Another personal weakness of mine that fell through the cracks was getting to know my neighbors. Personal networking coach Jordan Harbinger has a phrase: “dig your well before you’re thirsty.” Getting to know your neighbors is a double-edged sword. On the one hand, it provides great security and community. Neighbors who know you can be asked for favors, like “Hey we’re going out of town, can you keep an eye on our place for burglars?” or – potentially in our case – “hey do you have any firewood?” On the other hand, getting to know your neighbors can potentially be a privacy risk, and trying to make up an entirely fake persona or name with them can be very difficult for some. For me, I’m simply an introvert. As long as I had a computer and internet, I never saw a need to get to know my neighbors. I’m not sure knowing my neighbors would’ve actually helped in this case, but I don’t think it could’ve hurt and it’s something I’d like to experiment more with in the future.
Privacy Was Not Paramount
The most important thing that stuck out to me was that privacy didn’t matter. I didn’t have the VPN on my phone for days so that I could maximize battery life and get notifications in a timely manner. I used my SIM card number to make phone calls to – again – save battery and maximize efficiency. Not to be dramatic, but this was literally a life-or-death experience. At least a handful of people in our area did die from hypothermia, at least one of which was not homeless from what I understand. Several more died in house fires trying to keep their homes warm and others died from carbon monoxide poisoning. The last thing I gave a f*ck about was privacy at that moment.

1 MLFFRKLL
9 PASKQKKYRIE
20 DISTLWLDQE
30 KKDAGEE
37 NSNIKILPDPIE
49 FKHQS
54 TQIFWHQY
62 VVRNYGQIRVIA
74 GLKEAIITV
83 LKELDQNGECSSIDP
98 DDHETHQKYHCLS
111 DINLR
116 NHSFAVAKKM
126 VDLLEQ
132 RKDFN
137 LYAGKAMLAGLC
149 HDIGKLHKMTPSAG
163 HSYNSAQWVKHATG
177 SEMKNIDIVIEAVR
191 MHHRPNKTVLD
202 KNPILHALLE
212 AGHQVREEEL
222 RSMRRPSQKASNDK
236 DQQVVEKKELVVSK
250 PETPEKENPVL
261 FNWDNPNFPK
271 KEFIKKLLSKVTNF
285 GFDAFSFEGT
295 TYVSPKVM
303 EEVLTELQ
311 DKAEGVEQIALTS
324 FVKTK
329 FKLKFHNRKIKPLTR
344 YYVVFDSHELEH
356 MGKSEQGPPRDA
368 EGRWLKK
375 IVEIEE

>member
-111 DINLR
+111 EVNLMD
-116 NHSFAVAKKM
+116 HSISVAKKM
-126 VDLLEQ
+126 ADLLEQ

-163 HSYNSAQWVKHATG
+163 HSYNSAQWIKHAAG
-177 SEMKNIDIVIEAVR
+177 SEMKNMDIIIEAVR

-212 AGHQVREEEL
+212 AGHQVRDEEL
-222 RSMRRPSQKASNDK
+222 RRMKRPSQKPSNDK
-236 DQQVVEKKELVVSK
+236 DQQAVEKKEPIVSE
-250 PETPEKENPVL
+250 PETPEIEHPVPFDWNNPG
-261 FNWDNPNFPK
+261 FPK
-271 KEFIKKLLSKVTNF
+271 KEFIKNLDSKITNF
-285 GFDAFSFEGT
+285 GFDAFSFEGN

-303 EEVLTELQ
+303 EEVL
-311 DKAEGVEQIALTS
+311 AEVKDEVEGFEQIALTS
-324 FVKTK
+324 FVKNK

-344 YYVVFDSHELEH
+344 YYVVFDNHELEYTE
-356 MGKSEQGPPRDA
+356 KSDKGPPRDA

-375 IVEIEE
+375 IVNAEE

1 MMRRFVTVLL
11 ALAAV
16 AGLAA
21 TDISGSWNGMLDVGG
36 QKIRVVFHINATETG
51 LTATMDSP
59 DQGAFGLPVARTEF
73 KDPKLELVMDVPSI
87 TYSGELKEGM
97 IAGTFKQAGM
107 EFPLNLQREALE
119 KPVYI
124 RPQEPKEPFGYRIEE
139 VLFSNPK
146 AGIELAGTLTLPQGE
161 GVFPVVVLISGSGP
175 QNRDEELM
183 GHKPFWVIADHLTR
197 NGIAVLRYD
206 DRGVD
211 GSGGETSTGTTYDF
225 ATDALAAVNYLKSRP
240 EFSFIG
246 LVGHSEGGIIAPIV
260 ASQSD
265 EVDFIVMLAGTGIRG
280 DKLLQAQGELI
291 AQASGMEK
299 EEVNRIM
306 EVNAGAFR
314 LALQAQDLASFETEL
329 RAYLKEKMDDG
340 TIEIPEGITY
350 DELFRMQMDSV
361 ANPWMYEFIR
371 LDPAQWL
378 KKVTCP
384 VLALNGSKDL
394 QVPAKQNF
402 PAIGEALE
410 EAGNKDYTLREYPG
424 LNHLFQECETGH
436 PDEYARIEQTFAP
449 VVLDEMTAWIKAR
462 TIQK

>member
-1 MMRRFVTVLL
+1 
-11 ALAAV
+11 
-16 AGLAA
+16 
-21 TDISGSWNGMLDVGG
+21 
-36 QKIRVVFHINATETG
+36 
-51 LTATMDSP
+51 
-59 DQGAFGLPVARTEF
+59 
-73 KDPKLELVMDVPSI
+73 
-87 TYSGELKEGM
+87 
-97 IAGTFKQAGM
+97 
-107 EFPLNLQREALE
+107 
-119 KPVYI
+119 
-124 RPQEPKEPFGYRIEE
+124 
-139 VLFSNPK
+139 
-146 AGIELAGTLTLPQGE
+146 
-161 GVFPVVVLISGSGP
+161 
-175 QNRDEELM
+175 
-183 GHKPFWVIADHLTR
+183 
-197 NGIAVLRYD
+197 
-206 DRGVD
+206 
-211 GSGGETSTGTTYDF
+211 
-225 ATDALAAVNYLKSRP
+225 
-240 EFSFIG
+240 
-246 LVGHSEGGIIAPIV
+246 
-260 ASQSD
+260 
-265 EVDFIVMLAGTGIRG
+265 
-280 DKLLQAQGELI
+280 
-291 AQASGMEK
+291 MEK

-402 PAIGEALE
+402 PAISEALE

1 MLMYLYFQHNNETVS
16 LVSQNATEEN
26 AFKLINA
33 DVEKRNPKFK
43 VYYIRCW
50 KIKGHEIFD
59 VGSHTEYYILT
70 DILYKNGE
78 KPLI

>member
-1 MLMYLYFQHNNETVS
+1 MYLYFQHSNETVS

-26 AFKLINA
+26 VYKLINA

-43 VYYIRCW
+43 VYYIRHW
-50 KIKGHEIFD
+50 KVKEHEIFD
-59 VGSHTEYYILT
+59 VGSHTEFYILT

This may seem anathema to some. There are some serious privacy extremists out there who treat privacy as the end-all be-all, more important than gold or convenience or family or even job opportunities. In some cases and instances, that may not be a bad call. I’d rather give up a mediocre job opportunity that doesn’t respect my privacy so I can get another mediocre one that does. I’d also rather cut out a relatively crappy friend who won’t use Signal than keep them on SMS. However, there is a line. That line varies from person to person – which is a blog I plan to post another day – but there comes a point where you have to put privacy aside and be a functional, decent human being. I hope you never face a life-or-death situation that forces you to make that call, but you will probably be faced with choices in your privacy journey that make you pick between X and privacy. And sometimes, it’s worth it. Again, I’m not here to tell you where that line is. Privacy is a human right. But so is heat and food and water. Don’t get carried away with privacy to a toxic degree.
As I said before, this was a learning experience for me. I firmly believe that everything in life – or nearly everything – is a learning experience if you let it be. I hope you’ll learn from my experience and find ways to harden your own private life and prepare for the worst. One resource I recently added to my site that I found helpful in the area of preparing your digital life for redundancy is The Personal Digital Resilience Handbook. That might be a good place to start if this is new to you. Either way, take this time to examine what the shortcomings in your privacy and security strategies are and how you can patch those up now before the snowstorms hit.